I enjoy the versatility of this warm, comforting dish. It works well alongside hearty winter proteins like roasted chicken or pork tenderloin, but it can also stand alone. This morning, I fantasized about serving these lentils for breakfast with a fried egg on top. The fresh grated nutmeg makes the dish pop, and the soft richness of the lentils evokes the pleasure of creamed spinach. —Josh Cohen
Place a medium sized pot over medium heat, and add just enough olive oil to cover the bottom of the pot. When the oil is hot, add the garlic, shallot, and onion. Season lightly with salt and freshly ground black pepper. Stir frequently, until the mixture is soft and translucent.
Add the miso and the tomato paste. Using a rubber spatula, stir the miso and the tomato paste until they are incorporated. Cook for 3-5 minutes, stirring frequently. Add the lentils and the water. Turn the heat to high and bring the liquid to a boil, then reduce the heat so that the liquid is barely simmering. Cook for 35-45 minutes, stirring occasionally, until the liquid is almost completely evaporated.
While the lentils are cooking, let’s deal with the kale. Chiffonade the kale by rolling bundles of leaves into the shape of a cigar, then slicing across the kale cigar to create thin strips. Chiffonade the kale in batches. When you’re finished, set a large skillet over medium heat, and add olive oil until the bottom of the skillet is just covered. When the oil is hot, add the kale stir continuously until it has shrunk significantly in size. Continue cooking for another 3-5 minutes, stirring regularly, until the kale is soft and fully wilted. Season with salt and freshly ground black pepper. Taste it. Is it delicious? Adjust the seasoning as necessary and set aside.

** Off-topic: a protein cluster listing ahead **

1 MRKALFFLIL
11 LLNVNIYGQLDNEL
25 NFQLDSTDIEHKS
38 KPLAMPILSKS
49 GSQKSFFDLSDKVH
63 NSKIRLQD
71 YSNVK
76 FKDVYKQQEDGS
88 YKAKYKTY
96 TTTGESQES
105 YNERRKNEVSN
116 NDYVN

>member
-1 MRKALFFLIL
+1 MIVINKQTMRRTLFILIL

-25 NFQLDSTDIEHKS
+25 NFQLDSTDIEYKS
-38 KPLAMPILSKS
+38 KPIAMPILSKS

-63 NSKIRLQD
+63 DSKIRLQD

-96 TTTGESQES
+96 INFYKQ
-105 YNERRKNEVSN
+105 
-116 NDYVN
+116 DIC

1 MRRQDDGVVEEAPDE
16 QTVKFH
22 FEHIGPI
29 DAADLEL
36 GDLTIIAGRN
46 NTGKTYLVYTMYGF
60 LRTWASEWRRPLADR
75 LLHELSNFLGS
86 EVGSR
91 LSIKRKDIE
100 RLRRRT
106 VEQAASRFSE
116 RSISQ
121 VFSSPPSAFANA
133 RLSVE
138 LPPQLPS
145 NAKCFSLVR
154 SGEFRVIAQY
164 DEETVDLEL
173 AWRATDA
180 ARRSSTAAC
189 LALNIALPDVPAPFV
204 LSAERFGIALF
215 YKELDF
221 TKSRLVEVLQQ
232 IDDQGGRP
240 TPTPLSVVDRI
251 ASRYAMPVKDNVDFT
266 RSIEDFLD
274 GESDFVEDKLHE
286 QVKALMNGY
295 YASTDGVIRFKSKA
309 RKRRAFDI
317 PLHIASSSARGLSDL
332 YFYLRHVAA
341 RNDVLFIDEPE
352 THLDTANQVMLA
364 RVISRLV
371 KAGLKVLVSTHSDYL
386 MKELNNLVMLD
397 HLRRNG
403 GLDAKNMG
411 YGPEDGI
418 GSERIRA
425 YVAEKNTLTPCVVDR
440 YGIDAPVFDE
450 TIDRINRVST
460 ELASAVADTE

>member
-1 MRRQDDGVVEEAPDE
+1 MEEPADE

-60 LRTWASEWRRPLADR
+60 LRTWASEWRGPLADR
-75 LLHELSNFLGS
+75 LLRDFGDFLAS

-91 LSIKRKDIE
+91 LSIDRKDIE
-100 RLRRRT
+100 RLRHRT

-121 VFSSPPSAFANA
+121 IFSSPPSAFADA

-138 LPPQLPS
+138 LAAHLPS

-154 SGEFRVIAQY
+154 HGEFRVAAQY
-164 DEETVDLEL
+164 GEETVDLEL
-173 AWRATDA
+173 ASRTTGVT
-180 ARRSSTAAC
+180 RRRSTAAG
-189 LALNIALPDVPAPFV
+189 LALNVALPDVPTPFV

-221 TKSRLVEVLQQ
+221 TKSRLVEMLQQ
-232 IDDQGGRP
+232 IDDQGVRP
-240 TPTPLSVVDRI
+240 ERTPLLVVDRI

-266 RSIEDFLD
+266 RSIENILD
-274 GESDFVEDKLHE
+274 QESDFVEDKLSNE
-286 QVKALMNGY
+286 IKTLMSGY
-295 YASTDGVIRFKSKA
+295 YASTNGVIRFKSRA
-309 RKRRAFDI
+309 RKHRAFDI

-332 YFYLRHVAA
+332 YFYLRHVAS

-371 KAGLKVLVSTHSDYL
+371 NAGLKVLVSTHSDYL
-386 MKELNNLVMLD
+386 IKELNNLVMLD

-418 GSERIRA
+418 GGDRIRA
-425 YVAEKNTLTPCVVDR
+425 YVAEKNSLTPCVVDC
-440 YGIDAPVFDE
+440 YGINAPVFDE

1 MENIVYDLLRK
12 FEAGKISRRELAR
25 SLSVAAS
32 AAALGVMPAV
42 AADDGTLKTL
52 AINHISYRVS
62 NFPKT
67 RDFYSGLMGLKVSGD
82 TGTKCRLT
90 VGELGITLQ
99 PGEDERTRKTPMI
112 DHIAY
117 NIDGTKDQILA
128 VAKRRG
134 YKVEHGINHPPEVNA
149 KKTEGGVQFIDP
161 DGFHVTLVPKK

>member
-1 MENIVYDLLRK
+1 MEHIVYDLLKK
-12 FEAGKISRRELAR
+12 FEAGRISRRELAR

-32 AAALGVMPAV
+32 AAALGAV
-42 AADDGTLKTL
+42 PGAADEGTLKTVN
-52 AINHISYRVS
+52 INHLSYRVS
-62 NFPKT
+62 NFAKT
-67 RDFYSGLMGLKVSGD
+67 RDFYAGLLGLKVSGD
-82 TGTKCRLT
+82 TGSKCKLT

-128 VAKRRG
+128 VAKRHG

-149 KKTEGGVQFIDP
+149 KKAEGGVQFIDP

When the lentils have simmered for 35-45 minutes, add the sauteed kale and the heavy cream. Continue to cook the lentils gently, so that they are barely simmering. Stir occasionally. After 35-45 minutes, the cream should be almost completely reduced. The lentils should be glistening and any remaining liquid should be thick and creamy. Using a microplane, grate ¾ of the whole fresh nutmeg into the lentils. Add the sage. Stir and taste. Adjust with more salt and/or more freshly grated nutmeg as necessary. Serve it and eat it.
Born and raised in Brooklyn, I’m perpetually inspired by the diversity of foods that exist in this city. I love shopping at the farmer’s market, making ingredients taste like the best versions of themselves, and rolling fresh pasta. I learned how to make fresh pasta in Italy, where I spent the first 6 months of my career as a chef. I've been cooking professionally in New York City since 2010.